Gawr Gura’s Shark’d: Thoughts on the Roles of Animated Adaptations

Carl Li
Gawr Gura’s Shark’d: Thoughts on the Roles of Animated Adaptations


Recently, the world’s most subscribed virtual YouTuber had her first official 3D live. The 4-million-strong Gawr Gura of Hololive English has been a record-shattering titan since she debuted back in September 2020. While the concert was naturally the main focus, the stream actually began with a gorgeously animated depiction of Gura’s never-before-seen origin story titled Shark’d. It felt like an encapsulation of the kind of success Gura and Hololive as a whole have enjoyed over the past couple years, which prompted me to contemplate the purpose this animation serves as part of the greater media mix. 

Why Make an Anime?

In the ’80s during the bubble economy, OVAs often acted as lavish proof-of-concept works for manga they were adapted from. And even till this day, one can see a volume of manga receive a special edition that includes an anime episode or short—a kind of reward for the fans should they decide to pay extra. Turning a light novel or manga into a full-blown anime series can work as effective advertisement because of the sheer reach television (and streaming) has. And when it comes to mobile games being turned into anime, sometimes it’s just a massive flex from an extremely profitable company whose gacha systems have pulled in so many users of Japanese iTunes Gift cards that they can practically retire. 

The Case of Hololive

Shark’d, seems to takes cues from many of the above examples. Certainly, it’s not the first 2D Hololive animation—see Hololive Alternative and the music video for Houshou Marine’s song “Marine Shukkou,” for instance—but it’s a continuation of animation as being emblematic of success. Clocking in at around three minutes long, Shark’d reminds me of those short anime included as a manga pack-in, but with an attention to detail that calls to mind lavish adaptations like Granblue Fantasy. When the typical VTuber music video consists of a still image and various visual filters, the contrast in quality stands out all the more.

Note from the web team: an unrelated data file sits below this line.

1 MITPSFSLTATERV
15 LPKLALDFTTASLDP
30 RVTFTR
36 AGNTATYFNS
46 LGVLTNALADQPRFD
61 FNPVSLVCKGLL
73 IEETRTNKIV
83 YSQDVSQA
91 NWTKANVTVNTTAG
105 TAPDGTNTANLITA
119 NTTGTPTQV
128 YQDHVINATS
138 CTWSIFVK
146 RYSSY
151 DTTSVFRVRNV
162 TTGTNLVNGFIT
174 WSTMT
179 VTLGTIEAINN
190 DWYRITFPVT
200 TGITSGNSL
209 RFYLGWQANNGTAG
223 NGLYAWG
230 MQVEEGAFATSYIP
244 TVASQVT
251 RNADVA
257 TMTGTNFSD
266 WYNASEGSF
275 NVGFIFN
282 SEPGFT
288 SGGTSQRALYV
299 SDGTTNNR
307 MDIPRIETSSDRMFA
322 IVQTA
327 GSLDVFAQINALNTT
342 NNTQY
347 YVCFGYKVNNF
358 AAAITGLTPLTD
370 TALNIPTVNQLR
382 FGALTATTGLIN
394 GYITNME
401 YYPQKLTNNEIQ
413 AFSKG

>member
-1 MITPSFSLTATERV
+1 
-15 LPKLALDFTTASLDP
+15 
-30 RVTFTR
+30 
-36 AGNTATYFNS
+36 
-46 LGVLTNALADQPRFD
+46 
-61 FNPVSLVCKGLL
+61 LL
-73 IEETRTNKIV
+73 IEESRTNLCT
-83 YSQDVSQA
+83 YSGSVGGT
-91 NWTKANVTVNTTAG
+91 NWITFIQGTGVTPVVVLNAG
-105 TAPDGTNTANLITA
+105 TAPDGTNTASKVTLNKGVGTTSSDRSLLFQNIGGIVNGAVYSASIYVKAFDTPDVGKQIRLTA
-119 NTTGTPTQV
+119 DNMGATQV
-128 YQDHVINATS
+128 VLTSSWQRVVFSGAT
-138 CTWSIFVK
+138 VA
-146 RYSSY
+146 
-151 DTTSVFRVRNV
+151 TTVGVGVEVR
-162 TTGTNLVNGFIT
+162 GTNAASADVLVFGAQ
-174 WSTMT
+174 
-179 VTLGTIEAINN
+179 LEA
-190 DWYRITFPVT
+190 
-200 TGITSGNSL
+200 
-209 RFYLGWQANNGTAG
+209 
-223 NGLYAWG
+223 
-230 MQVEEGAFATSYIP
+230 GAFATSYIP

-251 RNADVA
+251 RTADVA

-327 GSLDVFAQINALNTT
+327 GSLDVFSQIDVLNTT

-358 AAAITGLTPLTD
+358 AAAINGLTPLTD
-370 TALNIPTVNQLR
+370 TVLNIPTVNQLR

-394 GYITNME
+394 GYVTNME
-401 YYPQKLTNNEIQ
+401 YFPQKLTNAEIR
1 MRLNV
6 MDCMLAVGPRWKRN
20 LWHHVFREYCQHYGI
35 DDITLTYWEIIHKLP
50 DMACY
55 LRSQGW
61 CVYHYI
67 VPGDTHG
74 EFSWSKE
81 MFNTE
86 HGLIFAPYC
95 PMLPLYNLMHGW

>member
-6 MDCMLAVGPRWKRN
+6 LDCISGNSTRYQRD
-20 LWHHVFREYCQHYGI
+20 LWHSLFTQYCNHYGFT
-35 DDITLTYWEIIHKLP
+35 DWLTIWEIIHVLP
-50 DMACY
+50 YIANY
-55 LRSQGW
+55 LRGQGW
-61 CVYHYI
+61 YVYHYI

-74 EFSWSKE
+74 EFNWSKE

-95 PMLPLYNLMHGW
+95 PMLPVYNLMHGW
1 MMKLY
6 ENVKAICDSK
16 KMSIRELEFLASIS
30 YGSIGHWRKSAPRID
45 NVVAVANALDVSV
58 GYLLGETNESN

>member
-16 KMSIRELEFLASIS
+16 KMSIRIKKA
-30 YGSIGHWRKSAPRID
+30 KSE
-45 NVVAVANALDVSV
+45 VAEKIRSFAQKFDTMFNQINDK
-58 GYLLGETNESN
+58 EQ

Thinking Backwards 

One funny thing about Shark’d as prestige project is that once upon a time, there was actually an attempt by the Hololive parent company, Cover Corporation, to produce an anime as a way to draw in viewers. Miko no Tsutome was a net series of shorts featuring Sakura Miko, though it didn’t gain much traction, and it wasn’t until Miko’s Grand Theft Auto V streams that she ascended to a recognizable face. Now, we’re using the opposite route through Gawr Gura (though one could argue that the Holo Graffiti shorts are the true descendant of Miko no Tsutome).

A Reward

I think the overall purpose of Shark’d ends up being as a reward for all involved. It’s a symbol of success for Gura and for Cover Corporation. It’s a present to Hololive fans, who get to see Gura in glorious full animation while also indulging in the massive amounts of lore and the fun Easter eggs hidden throughout. This is also probably going to draw a lot of attention to the online-based studio that made this whole thing, Tonari Animation.  Seeing as how Hololive continues to gain recognition, I wouldn’t be surprised to see more animated shorts in the future—and I can only hope for HoloX to get something special.

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